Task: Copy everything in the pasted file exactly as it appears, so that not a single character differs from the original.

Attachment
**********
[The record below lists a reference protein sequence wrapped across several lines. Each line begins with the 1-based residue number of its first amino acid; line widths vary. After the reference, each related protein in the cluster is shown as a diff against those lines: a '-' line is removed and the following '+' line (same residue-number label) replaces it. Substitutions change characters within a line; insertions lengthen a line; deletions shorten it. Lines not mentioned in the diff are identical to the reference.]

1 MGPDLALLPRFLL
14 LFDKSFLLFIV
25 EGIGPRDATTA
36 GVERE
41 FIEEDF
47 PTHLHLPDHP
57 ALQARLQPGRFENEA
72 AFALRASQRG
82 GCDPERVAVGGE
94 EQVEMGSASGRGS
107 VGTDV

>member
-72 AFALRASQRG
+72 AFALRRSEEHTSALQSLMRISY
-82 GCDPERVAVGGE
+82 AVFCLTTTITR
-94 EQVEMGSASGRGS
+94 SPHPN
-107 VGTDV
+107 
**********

[The record below lists a reference protein sequence wrapped across several lines. Each line begins with the 1-based residue number of its first amino acid; line widths vary. After the reference, each related protein in the cluster is shown as a diff against those lines: a '-' line is removed and the following '+' line (same residue-number label) replaces it. Substitutions change characters within a line; insertions lengthen a line; deletions shorten it. Lines not mentioned in the diff are identical to the reference.]

1 MGPDLALLPRFLL
14 LFDKSFLLFIV
25 EGIGPRDATTA
36 GVERE
41 FIEEDF
47 PTHLHLPDHP
57 ALQARLQPGRFENEA
72 AFALRASQRG
82 GCDPERVAVGGE
94 EQVEMGSASGRGS
107 VGTDV

>member
-72 AFALRASQRG
+72 AFALRRSEEHTSALQSLMRISY
-82 GCDPERVAVGGE
+82 AVFCLTTTITR
-94 EQVEMGSASGRGS
+94 SPHPN
-107 VGTDV
+107 